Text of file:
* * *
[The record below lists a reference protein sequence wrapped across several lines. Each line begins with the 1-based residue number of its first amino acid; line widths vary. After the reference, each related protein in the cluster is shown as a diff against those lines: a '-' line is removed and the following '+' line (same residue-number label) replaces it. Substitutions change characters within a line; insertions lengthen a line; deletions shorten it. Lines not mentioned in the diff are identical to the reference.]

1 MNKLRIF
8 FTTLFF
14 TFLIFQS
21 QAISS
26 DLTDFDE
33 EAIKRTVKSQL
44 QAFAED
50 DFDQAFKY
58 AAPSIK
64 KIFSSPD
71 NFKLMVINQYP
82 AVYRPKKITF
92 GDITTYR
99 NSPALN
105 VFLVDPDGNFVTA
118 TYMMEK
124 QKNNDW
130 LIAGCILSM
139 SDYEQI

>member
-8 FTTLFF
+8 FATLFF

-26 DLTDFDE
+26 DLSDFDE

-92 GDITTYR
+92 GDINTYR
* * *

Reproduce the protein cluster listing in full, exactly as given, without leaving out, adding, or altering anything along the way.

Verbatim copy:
[The record below lists a reference protein sequence wrapped across several lines. Each line begins with the 1-based residue number of its first amino acid; line widths vary. After the reference, each related protein in the cluster is shown as a diff against those lines: a '-' line is removed and the following '+' line (same residue-number label) replaces it. Substitutions change characters within a line; insertions lengthen a line; deletions shorten it. Lines not mentioned in the diff are identical to the reference.]

1 MNKLRIF
8 FTTLFF
14 TFLIFQS
21 QAISS
26 DLTDFDE
33 EAIKRTVKSQL
44 QAFAED
50 DFDQAFKY
58 AAPSIK
64 KIFSSPD
71 NFKLMVINQYP
82 AVYRPKKITF
92 GDITTYR
99 NSPALN
105 VFLVDPDGNFVTA
118 TYMMEK
124 QKNNDW
130 LIAGCILSM
139 SDYEQI

>member
-8 FTTLFF
+8 FATLFF

-26 DLTDFDE
+26 DLSDFDE

-92 GDITTYR
+92 GDINTYR